Tuesday, October 11, 2011

Re-defining 'illegal'

Quick! Complete this sentence: “I was really angry about those illegal _______ we saw the other night in California.”

If the word you chose was “fireworks,” you’re thinking like me. The combustibles have been banned across much of the Southern and Western United States due to extreme drought, and as wildfires throughout Summer 2011 have proved, a wayward spark from an illegal fireworks display can wipe out acres, like the fire in California which destroyed 44 acres of the San Bernardino National Forest this past August. This incident proves just how dangerous illegal fireworks can be, with the potential to destroy millions of acres of land or, what’s worse, to threaten the lives and livelihoods of millions across the West. Such a display, especially during the continued drought, is indeed a cause for anger and alarm.

If you answered “immigrant,” I have news for you: as many as 40 percent of undocumented immigrants entered the country legally. These are immigrants who entered with tourist, student, or employment-based visas and either overstayed or fell out of status due to some technicality. To refer to immigrants who entered the United States legally as “illegal immigrants” isn’t just inflammatory and dehumanizing, therefore: it is just plain incorrect.

The mischaracterization inherent in the I-Word is frustrating for immigrants and their advocates, including Danny Upton, an immigration attorney with the Justice for Our Neighbors (JFON), a program of the United Methodist Committee on Relief. “Every time I turn on the news,” Upton says, “I hear this word being used incorrectly by the news media. Sometimes ‘illegal’ is the least of what they call undocumented immigrants. Often they use words like ‘immigration felons’ and ‘criminal aliens’ to describe immigrants who have never committed a crime. What’s more, by using the word ‘illegal’ as a catchall phrase, we obscure real differences among categories of immigrants. We insinuate that all undocumented immigrants must be criminals, although millions of them have never committed—let alone been convicted of—a crime. To refer to all undocumented immigrants as ‘illegals’ and as ‘criminals’ is to lie.”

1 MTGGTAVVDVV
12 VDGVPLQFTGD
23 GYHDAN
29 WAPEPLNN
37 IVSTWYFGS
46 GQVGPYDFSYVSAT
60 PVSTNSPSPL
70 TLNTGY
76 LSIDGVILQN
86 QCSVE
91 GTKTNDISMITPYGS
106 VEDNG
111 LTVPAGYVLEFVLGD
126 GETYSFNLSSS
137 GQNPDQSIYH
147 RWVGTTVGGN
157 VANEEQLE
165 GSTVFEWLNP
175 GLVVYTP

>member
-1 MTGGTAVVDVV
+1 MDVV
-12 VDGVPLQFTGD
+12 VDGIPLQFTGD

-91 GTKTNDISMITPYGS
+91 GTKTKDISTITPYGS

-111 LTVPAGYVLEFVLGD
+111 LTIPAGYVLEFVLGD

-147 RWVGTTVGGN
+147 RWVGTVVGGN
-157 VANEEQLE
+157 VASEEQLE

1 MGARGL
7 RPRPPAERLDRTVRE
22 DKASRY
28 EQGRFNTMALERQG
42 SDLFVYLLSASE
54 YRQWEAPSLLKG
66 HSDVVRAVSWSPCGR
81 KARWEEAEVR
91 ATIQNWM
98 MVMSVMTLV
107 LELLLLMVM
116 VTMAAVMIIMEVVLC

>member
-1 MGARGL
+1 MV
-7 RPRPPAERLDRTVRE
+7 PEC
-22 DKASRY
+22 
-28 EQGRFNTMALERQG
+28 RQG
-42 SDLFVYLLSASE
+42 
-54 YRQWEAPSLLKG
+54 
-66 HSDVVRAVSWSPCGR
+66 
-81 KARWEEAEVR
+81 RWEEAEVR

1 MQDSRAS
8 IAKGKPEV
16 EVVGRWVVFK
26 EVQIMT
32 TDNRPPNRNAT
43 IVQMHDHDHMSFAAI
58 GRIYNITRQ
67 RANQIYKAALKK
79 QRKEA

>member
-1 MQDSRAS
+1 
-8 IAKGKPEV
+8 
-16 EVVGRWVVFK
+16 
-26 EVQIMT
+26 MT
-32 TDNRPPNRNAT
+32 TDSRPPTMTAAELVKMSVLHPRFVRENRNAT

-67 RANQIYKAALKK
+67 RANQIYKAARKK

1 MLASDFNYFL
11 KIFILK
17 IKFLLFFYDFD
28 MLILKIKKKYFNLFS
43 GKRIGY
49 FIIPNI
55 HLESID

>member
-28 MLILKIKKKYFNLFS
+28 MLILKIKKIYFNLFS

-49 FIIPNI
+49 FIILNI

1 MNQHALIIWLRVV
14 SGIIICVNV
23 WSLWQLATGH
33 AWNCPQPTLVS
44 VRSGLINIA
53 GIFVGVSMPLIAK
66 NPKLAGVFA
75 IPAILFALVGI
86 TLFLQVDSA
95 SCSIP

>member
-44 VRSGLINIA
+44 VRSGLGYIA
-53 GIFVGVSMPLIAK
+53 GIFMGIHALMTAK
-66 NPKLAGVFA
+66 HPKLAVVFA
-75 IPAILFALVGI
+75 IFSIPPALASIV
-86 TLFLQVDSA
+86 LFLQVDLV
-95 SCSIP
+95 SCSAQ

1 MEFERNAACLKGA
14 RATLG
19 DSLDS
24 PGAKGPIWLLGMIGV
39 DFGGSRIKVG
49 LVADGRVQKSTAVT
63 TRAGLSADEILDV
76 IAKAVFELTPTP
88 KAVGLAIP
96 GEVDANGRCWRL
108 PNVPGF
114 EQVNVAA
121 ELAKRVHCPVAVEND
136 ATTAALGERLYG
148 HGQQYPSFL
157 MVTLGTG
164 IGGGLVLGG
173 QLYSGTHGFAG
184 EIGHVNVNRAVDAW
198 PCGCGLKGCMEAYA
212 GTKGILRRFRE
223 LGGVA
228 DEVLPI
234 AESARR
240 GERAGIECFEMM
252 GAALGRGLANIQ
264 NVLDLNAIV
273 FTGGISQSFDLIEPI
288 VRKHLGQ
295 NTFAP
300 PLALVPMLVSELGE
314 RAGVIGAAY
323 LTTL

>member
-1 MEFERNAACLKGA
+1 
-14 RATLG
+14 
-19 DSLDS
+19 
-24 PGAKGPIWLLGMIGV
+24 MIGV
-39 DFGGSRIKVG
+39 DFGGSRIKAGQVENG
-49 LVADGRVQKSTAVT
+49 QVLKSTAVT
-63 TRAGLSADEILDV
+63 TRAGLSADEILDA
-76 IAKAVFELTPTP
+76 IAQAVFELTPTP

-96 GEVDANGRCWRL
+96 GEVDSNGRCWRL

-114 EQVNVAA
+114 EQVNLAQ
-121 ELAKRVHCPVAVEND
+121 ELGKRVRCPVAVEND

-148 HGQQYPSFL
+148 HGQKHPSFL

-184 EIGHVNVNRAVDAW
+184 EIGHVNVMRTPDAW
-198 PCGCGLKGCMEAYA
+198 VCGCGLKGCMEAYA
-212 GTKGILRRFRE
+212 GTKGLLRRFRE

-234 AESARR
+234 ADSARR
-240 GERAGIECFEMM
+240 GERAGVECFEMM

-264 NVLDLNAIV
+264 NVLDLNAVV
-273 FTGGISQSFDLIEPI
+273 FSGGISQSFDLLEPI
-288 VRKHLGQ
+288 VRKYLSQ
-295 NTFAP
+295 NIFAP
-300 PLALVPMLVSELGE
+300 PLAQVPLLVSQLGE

Unfortunately, many continue to abuse the I-Word in ways that promote division and violence. “The I-Word,” says Upton, “is at best inexact, and at worst willfully misleading.” He believes the word is intended to slander all undocumented immigrants, to instill fear in the voting public and to skew perceptions on the immigration issue. “The term ‘illegal immigrant,’” says Upton, “is not a legal term. It is a political term devised by the enemies of immigrants to frame the issue.”

What does this understanding mean for us as people of faith in Jesus Christ? It renews our commitment to Drop the I-Word—a word which degrades, dehumanizes, and denies the image of God in us all. It refocuses our lives on our call from God: Scripture demands compassion, justice and equity for the “resident alien” in our midst (cf. Exodus 22:21, 23:9; Deuteronomy 27:19; Zechariah 7:9-10; Jeremiah 7:5-7; Ezekiel 47:22 ; Proverbs 31:8-9; Matthew 25:35; Hebrews 13:2), and demands that they be treated equally under the law. It reminds us, further, of the greatest commandment, which we find in Matthew 22: 36-40. When asked, “Teacher, which is the greatest commandment in the Law?” Jesus replied: “Love the Lord your God with all your heart and with all your soul and with all your mind. This is the first and greatest commandment. And the second is like it: Love your neighbor as yourself. All the Law and the Prophets hang on these two commandments.”

We are called to love our neighbors as ourselves. Rather than call them “illegal” or “criminals,” might we call them friends or brothers and sisters in Christ? What’s more, might we treat them as such?

To pledge to Drop the I-Word, click here.

No comments: